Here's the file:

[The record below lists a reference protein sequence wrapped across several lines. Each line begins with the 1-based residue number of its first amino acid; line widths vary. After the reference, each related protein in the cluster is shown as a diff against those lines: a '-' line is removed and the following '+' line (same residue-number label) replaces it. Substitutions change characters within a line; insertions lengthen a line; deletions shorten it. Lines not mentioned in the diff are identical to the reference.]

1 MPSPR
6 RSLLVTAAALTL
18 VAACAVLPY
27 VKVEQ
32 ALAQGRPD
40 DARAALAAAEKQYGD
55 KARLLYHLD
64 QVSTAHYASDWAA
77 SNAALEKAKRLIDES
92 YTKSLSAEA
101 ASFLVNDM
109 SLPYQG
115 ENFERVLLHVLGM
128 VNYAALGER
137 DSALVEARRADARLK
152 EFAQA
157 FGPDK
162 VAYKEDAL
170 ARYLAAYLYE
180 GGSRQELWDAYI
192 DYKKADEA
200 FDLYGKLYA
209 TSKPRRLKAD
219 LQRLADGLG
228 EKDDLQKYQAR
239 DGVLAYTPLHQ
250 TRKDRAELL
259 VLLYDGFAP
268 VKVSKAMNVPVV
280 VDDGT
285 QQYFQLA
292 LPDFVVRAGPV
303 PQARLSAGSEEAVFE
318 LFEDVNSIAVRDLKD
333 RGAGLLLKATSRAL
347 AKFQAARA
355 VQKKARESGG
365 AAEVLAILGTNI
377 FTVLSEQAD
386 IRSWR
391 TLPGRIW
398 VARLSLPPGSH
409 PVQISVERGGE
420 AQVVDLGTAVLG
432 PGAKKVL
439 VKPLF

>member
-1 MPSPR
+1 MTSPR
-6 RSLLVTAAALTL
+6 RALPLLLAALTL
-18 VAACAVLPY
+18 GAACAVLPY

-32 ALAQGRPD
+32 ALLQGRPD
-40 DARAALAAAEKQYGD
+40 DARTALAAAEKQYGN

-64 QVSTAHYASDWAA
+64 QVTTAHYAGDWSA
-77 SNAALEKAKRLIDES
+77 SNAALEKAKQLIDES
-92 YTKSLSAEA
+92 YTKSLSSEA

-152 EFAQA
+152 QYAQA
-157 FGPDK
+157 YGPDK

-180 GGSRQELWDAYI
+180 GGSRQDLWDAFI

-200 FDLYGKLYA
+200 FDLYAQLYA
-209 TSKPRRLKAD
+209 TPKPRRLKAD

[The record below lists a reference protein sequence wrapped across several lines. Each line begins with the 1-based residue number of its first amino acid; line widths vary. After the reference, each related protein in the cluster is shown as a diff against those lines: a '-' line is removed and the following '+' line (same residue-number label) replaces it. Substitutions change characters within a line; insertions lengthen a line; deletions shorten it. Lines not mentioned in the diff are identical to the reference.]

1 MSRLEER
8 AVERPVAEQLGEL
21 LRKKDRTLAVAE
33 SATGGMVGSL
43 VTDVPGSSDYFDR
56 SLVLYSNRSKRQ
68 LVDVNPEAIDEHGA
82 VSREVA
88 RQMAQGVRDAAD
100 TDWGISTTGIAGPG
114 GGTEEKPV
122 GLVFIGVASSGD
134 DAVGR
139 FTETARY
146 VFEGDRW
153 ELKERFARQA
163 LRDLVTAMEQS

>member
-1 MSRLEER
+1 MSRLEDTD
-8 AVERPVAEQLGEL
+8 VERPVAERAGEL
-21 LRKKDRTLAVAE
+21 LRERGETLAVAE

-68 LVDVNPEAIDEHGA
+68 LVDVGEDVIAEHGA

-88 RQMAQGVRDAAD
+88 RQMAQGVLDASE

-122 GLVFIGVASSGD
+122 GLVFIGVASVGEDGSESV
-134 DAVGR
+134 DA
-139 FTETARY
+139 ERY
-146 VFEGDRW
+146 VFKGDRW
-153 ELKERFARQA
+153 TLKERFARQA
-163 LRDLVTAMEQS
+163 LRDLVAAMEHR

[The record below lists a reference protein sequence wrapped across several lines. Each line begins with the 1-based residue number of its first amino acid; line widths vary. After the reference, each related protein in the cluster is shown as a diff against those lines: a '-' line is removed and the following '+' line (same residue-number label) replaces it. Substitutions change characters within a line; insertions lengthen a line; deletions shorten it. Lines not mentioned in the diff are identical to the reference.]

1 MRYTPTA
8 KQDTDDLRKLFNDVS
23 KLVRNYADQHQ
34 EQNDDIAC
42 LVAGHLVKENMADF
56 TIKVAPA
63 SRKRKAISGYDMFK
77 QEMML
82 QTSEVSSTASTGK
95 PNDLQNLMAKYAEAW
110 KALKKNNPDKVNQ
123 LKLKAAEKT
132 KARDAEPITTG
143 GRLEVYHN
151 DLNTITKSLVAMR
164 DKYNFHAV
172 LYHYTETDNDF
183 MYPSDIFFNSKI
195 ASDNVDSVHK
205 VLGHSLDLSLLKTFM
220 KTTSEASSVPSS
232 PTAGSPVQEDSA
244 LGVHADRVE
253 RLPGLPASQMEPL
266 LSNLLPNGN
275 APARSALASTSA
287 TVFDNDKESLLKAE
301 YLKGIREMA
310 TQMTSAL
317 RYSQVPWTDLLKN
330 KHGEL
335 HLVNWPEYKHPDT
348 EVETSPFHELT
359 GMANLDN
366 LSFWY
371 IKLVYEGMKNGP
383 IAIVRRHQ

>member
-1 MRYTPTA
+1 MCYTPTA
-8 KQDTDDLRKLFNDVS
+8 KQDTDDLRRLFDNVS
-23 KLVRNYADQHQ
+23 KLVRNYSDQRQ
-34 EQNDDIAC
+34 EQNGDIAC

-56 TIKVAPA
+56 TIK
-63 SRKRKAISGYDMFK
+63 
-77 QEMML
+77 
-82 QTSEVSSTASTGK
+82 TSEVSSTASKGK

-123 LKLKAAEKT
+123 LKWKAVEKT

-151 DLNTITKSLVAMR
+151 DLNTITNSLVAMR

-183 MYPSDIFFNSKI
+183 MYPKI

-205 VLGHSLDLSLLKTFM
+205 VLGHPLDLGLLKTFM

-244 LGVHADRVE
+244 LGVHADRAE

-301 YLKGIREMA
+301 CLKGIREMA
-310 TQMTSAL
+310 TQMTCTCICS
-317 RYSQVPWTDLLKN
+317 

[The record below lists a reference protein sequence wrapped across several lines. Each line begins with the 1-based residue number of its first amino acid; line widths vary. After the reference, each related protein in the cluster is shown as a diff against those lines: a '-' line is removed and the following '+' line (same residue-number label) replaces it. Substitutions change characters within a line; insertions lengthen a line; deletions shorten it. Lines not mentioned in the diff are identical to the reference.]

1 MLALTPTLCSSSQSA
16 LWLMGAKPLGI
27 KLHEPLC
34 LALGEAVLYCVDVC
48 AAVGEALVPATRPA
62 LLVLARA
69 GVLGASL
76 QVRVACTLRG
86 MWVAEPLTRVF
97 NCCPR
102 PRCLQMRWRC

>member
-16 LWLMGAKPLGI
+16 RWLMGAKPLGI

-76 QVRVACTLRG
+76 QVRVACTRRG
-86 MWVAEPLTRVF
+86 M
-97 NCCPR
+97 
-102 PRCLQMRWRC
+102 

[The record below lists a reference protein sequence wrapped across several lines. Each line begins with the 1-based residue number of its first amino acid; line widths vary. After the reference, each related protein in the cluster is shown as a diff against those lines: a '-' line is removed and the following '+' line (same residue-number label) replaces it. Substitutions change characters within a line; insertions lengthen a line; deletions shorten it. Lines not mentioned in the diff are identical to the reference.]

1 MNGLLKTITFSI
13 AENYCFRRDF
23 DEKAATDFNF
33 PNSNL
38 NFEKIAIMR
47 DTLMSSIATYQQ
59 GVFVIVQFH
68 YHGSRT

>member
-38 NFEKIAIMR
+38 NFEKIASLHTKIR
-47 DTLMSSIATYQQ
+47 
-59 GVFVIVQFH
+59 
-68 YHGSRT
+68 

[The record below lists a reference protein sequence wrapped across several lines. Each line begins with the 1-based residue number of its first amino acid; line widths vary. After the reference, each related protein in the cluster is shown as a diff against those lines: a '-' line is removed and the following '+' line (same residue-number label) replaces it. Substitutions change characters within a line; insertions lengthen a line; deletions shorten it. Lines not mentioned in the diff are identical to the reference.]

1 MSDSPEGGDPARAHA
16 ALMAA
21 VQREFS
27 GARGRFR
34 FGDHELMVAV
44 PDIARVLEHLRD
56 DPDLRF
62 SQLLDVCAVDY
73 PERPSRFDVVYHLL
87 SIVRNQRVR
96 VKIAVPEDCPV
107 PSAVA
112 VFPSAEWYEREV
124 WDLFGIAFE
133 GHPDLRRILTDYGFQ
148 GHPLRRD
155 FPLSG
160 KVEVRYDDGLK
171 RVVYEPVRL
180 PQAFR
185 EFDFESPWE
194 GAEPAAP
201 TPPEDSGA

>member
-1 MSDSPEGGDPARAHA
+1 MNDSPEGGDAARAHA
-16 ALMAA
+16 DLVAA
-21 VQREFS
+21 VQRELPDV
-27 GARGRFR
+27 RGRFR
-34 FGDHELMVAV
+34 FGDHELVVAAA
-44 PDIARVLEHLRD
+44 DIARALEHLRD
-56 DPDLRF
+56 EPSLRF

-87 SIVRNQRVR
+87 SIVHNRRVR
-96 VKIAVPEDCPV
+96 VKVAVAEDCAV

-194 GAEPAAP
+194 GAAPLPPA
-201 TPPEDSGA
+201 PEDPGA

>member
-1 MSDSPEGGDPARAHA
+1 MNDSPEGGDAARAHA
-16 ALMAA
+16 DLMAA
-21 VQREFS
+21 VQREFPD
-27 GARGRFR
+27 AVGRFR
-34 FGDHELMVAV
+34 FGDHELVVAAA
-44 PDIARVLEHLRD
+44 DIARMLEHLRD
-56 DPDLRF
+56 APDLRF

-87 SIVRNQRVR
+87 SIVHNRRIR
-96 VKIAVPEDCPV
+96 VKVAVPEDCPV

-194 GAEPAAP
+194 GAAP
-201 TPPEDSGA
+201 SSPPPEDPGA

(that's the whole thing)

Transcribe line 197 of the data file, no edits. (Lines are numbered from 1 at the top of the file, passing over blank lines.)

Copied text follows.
97 NCCPR